The problem is not
Any evil it's got,
But that the whole thing is a mess.

Monday, June 8, 2015

A Few Words On The 2015 Tonys...

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This year's Tonys were very confusing for me. This is, to be sure, my problem, so before several paragraphs of what I imagine will be something akin to self-administered therapy for me, here are my basic reactions...

I am very happy that Fun Home won, not least because it gives me even more ammunition when I corner people at parties and try to convince them that graphic novels and stage plays are not so different in storytelling technique. Failing to televise the acceptance speeches of the women who wrote the show was inexcusable, not just because it undermines what would otherwise be a terrific win for women in theatre, but because it represents the contempt the ceremony seemed to have for everyone who was not an actor...but more on that further down.

The ceremony itself was regrettable. I get annoyed when someone jokes that a particular children's show or whatnot must have been made by people who were high, because have you seen how much care has to go into those shows? THIS...this is what something made by high people looks like. From the tone-deaf shoehorning in of numbers from Finding Neverland and (most egregiously) Jersey Boys, to the bizarre and embarrassing jokes delivered by Cumming and Chenoweth in costumes that ran the gamut from the trying-too-hard to the racially questionable, this ceremony frequently felt loose and improvised in the worst way.

But all this is, to me, secondary to the weirdness that is the place that the Tonys occupy in the musical drama landscape right now. It is difficult to pin this all down without repeating myself, but here goes...

When you think about it, the Tony awards are the weirdest major awards in existence. The Oscars, the Grammys, the Emmys, they may all display a significant degree of myopia in how they determine eligibility, but I will say this at least for them: at least they aren't awards for plays on a specific street in New York.

Of course, I do understand why this is, and tradition only accounts for part of it. The only way to effectively counter the inherently exclusionary nature of a live performance - particularly one in a limited run - is to hold it in a city of such staggering population density that the audience cannot help but be comparable to that of the newer mass media formats. I get it. And you have to draw a geographical distinction somewhere. I get that too.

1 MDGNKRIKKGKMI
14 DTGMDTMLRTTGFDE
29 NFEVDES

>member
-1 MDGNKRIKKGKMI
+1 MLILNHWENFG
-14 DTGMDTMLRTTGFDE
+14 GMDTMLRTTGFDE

What I do not and perhaps will never get is how this is supposed to be the pinnacle of achievement for musicals.

A large part of the problem is that I come at this from the perspective of someone who likes plays but loves musicals. So, on the surface, the Tonys this year would seem to be ideal for me. The musical medleys gushed out at a prodigious pace - perhaps too prodigious, but never mind - with the plays consigned to a sad and bafflingly inept montage of clips. However, I also come at this from the perspective of someone who loves the medium and the works but is not terribly invested in the inner workings of the industry. That is to say, I relish the concerto more than the piano.

As much as the Tonys try to brand themselves as the musicals award show - and by god did they try this year, I will get to that later - the border drawn around their eligible material is fundamentally a geographical and not artistic one. This is not an award for musicals as an artistic format, this is an award for a very small physical region that has been cordoned off, in part, for the purpose of hosting works in the musical format. And, of course, what this really means is that it is an award for a very small and intensely insular industry.

This is neither an original nor an insightful observation. I make it only to contextualize how weird and conflicted I felt the attitude of this award show to be. On one hand, the insufferable Something Rotten opening number served as a sadly telling mission statement, a smug and self-congratulatory love letter to the musical as a medium, a promise seemingly delivered on both by the oddly over-packed musical medleys and the marginalization of everything that was not a musical. On the other hand, the rest of the show was heavily New York industry-centric, spending the greater part of its time giving the appropriate awards to actors who most people will never see in action (save for the few who were imported from Hollywood) and pushing aside those behind-the-scenes artists whose work will be far more lasting and - in its own way - far more accessible to the audience outside of New York.

Neither of these approaches is necessarily the wrong way to go about it, but I found myself disoriented by how confused the award show seemed in its attempts to reconcile them. I would honestly have advised them to just pick one or the other. Either make it all about the magic of musical drama and the hard-working people who conjure it, or embrace the New York insularity of the thing and just make it an inebriated industry happy fun time party. Just don't try to do both and end up half-assing it, which is what happened.

Congratulations to the winners and here's hoping that next year's awards will actually be worthy of the art they commend.